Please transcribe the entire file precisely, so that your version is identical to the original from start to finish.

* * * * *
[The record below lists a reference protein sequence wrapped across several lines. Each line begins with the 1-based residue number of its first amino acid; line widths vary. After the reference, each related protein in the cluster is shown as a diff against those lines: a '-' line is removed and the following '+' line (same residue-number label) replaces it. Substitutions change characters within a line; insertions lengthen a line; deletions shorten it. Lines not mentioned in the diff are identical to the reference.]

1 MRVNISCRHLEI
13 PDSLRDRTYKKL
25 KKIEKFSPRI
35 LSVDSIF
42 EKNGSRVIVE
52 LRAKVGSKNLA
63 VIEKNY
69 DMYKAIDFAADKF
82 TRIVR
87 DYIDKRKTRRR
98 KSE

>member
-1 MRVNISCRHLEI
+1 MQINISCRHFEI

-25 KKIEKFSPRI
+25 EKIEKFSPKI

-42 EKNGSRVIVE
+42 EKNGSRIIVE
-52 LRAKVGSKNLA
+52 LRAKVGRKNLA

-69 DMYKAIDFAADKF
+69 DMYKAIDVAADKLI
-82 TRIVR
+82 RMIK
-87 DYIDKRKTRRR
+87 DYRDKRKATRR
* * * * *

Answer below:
[The record below lists a reference protein sequence wrapped across several lines. Each line begins with the 1-based residue number of its first amino acid; line widths vary. After the reference, each related protein in the cluster is shown as a diff against those lines: a '-' line is removed and the following '+' line (same residue-number label) replaces it. Substitutions change characters within a line; insertions lengthen a line; deletions shorten it. Lines not mentioned in the diff are identical to the reference.]

1 MRVNISCRHLEI
13 PDSLRDRTYKKL
25 KKIEKFSPRI
35 LSVDSIF
42 EKNGSRVIVE
52 LRAKVGSKNLA
63 VIEKNY
69 DMYKAIDFAADKF
82 TRIVR
87 DYIDKRKTRRR
98 KSE

>member
-1 MRVNISCRHLEI
+1 MQINISCRHFEI

-25 KKIEKFSPRI
+25 EKIEKFSPKI

-42 EKNGSRVIVE
+42 EKNGSRIIVE
-52 LRAKVGSKNLA
+52 LRAKVGRKNLA

-69 DMYKAIDFAADKF
+69 DMYKAIDVAADKLI
-82 TRIVR
+82 RMIK
-87 DYIDKRKTRRR
+87 DYRDKRKATRR